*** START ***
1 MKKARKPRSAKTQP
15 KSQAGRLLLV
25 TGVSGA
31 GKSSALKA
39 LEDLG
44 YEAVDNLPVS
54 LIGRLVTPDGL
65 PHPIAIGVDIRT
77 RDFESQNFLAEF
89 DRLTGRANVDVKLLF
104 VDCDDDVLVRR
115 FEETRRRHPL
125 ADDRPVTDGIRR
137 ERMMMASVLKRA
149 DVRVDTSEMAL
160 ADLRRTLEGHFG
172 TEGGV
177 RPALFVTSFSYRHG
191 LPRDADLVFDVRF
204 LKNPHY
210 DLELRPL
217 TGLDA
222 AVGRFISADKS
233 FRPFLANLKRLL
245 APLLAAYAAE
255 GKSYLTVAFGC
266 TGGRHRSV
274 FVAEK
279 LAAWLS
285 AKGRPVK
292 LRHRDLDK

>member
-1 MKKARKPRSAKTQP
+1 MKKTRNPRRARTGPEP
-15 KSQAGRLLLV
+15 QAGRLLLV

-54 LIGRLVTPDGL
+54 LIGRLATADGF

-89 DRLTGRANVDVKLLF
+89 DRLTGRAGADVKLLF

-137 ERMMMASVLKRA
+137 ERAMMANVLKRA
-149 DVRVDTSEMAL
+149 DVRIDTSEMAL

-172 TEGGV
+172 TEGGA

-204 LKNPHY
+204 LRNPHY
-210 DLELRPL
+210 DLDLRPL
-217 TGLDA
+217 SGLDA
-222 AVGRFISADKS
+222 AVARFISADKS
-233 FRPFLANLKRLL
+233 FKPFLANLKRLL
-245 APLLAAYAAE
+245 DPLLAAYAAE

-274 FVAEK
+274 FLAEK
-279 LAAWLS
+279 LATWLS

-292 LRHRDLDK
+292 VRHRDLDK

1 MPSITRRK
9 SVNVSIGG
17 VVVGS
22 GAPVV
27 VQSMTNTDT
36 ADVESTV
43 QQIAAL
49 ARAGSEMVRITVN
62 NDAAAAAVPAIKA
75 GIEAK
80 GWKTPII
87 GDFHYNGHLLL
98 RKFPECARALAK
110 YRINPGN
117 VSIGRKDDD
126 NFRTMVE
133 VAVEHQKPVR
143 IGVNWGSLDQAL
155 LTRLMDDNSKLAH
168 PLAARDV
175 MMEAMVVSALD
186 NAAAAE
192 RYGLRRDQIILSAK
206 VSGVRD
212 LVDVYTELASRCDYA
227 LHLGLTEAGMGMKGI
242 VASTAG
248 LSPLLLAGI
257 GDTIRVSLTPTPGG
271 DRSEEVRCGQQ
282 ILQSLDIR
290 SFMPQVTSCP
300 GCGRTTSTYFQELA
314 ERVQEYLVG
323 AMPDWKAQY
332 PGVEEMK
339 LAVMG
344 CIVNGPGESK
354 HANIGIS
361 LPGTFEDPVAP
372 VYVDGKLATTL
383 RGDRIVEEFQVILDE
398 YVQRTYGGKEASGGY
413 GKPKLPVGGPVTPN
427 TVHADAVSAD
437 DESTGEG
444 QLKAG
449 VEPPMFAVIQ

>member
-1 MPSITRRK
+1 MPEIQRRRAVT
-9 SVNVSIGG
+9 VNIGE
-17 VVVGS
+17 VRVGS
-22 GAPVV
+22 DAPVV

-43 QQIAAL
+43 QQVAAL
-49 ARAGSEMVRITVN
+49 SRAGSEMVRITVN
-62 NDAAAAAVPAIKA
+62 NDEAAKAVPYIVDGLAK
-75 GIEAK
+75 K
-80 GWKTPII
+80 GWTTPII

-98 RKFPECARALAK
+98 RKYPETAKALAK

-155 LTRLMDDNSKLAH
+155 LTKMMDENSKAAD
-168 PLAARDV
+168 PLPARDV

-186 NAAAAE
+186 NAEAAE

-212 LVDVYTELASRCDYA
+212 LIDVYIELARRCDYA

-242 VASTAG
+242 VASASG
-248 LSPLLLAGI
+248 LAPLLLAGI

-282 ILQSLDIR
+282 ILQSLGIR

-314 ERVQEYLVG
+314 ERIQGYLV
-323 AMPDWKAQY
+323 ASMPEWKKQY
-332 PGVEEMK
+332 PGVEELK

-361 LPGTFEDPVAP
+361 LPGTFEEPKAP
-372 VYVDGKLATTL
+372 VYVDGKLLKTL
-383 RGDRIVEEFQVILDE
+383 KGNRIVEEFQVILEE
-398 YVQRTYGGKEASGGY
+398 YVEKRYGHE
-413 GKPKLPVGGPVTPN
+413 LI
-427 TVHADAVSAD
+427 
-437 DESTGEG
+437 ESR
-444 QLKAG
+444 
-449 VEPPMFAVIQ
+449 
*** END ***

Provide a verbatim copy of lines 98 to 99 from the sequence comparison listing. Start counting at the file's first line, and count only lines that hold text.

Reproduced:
314 ERVQEYLVG
323 AMPDWKAQY